Group Care

Re: Group Care

Still, shouldn’t group care be kept brief?

More "hospitalization" is not likely to improve outcomes.

As mentioned previously, repairing traumatic damage to the hippocampus through caring relationships takes more than three months and often requires intensive intervention and resources to shape lasting progress and outcomes that would prevent re-traumatization if returned to the foster care system or to the family.

Where possible, Teaching-Family Model agencies work with the families of children with reunification as a goal, and both the child and the family need time to make this progress, which may occur at different rates.

Isn’t group care a waste of resources?

Failing just one high-risk youth can cost society $3.75 million dollars (Cohen, Piquero, 2009).

Boys Town's analysis suggests that every $1 dollar spent on residential services has the potential to save $198 - $340 dollars in long-term societal costs.

In addition, Teaching-Family Model agencies are often community-based and take advantage of services already offered in the community in order to use resources as efficiently as possible.


Shouldn’t kids be in more family-like settings than group care?

Teaching-Family Model care is a family-like setting. The groups are small - generally limited to six children per two Teaching Parents.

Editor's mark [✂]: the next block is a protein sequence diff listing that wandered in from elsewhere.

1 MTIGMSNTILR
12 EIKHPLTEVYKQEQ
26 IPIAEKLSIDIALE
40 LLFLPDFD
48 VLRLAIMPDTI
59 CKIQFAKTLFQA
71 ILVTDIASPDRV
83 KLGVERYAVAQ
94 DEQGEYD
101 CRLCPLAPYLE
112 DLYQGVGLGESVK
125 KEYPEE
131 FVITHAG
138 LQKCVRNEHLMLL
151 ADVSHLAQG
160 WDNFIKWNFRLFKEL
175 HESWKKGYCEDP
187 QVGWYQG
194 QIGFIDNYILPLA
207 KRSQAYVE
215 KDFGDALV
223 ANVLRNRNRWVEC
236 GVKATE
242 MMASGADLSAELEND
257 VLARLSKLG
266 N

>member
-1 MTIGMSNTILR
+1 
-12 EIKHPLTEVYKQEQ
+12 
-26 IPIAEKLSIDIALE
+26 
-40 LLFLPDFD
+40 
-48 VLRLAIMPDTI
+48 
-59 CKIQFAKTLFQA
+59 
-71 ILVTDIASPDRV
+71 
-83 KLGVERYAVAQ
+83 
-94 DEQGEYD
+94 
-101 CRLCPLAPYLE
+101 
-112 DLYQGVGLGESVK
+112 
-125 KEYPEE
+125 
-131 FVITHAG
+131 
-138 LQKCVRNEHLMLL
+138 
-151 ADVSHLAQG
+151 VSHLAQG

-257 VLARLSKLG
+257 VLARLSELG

Some Teaching Parent couples raise their own children in the home as well, so the setting is exactly that - a family. Teaching-Family Model agencies are able to provide a large amount of support to children who need it while maintaining a family-like environment.

But what about peer contagion; aren’t the children in group care bad influences?

17 of 18 recent meta-analytic studies, and research out of a Teaching-Family Model agency - Boys Town - have shown no negative peer contagion effects in quality residential care.

High quality residential care programs foster healthy relationships and a positive peer culture.

Doesn’t group care traumatize kids? Isn’t it a last resort?

Trauma-informed care andĀ group care are not mutually exclusive.

In fact, the original standards of the Teaching-Family Model align closely with the principles of trauma-informed care.

The Teaching-Family Association has also added a trauma-informed standard that overlaps with many other standards to emphasize its importance in agency reviews.


Doesn’t group care result in negative outcomes?

40 years of research on the Teaching-Family Model suggest that high-quality residential programs have high levels of youth and family engagement and consistently demonstrate positive outcomes.

Most arguments against residential care do not differentiate between poor-quality and high-quality residential care, or even recognize the possibility of quality residential care.


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